What Happens at the Rodeo Stays at the Rodeo
The Reno Rodeo is doing something about animal abuse this year: It’s instituting a ban on video and DSLR cameras with interchangeable lenses, which animal advocates believe is targeted at keeping them from exposing it to a wider audience.
For the past two years in a row, the animal advocacy organization Showing Animals Respect and Kindness (SHARK) has captured footage showing problems with abuse and disregard for the rules that have caused trouble for the rodeo.
In 2011, cowboys were caught shocking bucking horses in chutes and even though the Professional Rodeo Cowboys Association (PRCA) doesn’t oppose it, the Reno Rodeo did not want it done there. Cameras were installed above chutes to ensure it didn’t happen again, but the following year the cameras were tampered with and spokesman for the rodeo verified the shocking again in 2012.
Footage of calf-roping was also obtained that showed two calves being injured in ‘jerk downs,’ where they’re chased at full speed, roped and flipped over backwards – an activity that is illegal by PRCA standards. One calf injured its leg, while another broke its neck but continued to endure having its legs tied, before being roughly shoved into the back of a truck and taken away.
Last year, Rodeo spokesman Steve Schroeder said the person that ended up taking the fall for the shocking would be banned from the rodeo. According to the Reno Gazette Journal, he’ll be allowed back this year, but cameras on the other hand, will not. According to the Reno Rodeo’s website, they’ll be searching bags, blankets and jackets, and other reports indicate that they’re attributing the searches to the Boston bombings, or using it as an excuse to search people.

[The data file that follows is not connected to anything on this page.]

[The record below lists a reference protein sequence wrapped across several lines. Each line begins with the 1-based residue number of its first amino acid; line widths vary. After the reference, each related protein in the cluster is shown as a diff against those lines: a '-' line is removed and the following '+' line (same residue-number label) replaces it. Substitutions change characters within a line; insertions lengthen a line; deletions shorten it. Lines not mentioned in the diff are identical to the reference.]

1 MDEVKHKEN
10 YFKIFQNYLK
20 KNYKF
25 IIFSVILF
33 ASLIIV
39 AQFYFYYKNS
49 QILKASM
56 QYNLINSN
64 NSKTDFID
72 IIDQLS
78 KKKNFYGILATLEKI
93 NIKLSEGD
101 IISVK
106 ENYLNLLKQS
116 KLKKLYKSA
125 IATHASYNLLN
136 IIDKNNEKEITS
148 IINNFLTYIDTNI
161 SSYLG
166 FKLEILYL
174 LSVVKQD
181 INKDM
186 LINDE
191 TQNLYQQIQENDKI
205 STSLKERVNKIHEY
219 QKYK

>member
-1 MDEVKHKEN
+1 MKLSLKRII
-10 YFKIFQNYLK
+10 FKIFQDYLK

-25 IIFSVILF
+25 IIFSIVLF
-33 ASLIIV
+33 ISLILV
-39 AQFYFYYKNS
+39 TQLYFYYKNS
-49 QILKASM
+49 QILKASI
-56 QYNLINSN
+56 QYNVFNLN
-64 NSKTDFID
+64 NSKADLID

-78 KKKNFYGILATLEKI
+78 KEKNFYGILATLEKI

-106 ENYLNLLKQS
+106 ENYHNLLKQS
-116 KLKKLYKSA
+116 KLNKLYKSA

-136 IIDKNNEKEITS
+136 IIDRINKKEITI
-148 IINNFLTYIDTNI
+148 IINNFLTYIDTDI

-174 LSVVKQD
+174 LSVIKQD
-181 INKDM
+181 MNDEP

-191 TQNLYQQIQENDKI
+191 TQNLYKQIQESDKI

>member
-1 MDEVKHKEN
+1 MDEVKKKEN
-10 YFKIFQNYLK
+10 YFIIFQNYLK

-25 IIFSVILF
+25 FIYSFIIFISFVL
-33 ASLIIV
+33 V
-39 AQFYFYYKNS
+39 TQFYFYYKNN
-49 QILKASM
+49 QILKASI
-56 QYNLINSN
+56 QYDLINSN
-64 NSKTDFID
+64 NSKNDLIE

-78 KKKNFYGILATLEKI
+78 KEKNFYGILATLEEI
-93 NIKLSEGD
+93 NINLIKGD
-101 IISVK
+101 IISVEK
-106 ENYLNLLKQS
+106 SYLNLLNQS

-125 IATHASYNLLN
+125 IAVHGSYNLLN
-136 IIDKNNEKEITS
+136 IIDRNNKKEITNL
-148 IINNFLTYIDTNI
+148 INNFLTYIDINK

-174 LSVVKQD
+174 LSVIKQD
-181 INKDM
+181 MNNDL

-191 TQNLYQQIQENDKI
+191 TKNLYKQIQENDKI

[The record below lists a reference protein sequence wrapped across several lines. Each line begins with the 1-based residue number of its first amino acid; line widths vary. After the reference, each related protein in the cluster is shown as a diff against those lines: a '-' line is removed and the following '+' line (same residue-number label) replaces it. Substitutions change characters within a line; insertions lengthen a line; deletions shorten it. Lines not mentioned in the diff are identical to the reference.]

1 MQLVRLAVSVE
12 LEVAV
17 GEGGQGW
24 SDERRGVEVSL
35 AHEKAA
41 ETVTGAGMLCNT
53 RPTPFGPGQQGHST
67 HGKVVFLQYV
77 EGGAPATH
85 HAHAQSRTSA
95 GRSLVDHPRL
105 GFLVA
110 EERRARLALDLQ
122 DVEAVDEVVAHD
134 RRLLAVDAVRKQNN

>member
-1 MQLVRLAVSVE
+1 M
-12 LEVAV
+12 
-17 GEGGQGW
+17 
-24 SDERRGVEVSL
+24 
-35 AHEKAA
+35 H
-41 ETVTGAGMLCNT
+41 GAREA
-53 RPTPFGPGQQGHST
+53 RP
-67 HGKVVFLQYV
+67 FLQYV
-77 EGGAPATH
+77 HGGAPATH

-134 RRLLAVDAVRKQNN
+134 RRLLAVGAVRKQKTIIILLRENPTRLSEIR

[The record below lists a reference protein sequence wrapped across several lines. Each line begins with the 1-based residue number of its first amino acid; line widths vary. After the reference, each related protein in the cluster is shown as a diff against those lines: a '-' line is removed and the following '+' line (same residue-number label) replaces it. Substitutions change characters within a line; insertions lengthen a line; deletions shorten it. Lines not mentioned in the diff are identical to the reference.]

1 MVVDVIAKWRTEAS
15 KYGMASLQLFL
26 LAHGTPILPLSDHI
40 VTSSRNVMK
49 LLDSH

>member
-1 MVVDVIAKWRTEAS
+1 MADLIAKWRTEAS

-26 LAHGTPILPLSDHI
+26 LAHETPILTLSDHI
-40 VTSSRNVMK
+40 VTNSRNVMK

Schroeder cited copyright issues and compared the ban to those used in professional sports. He also said that extra efforts will be made this year to (at least) ensure no horses are shocked and stated that the “Reno Rodeo takes very seriously the care and protection of animals in this sport.” So much so, apparently, that they don’t want anyone to see just how seriously they take it.
An attorney with New Media Rights told the Reno Gazette Journal that entrants are subject to whatever policy is on their tickets. In this case the ticket says: “Holder agrees by use of this ticket not to transmit or aid in transmitting any description, account, picture or reproduction of the game, performance, exhibition or event for which this ticket was issued.”
Whatever happens at the rodeo stays at the rodeo.
However, when it comes to copyright issues, the rodeo can’t actually copyright events. SHARK proved this before when the PRCA tried to claim a copyright on SHARK’s images, but it ended up losing the case in federal court.
“The rodeo industry is obviously tired of being continuously exposed for animal abuse, and since the industry has no intention of stopping the abuse, it will instead take a page from totalitarian regimes. They are clearly willing to go to any lengths to subvert the truth, no matter how un-American that behavior,” said SHARK president Steve Hindi.
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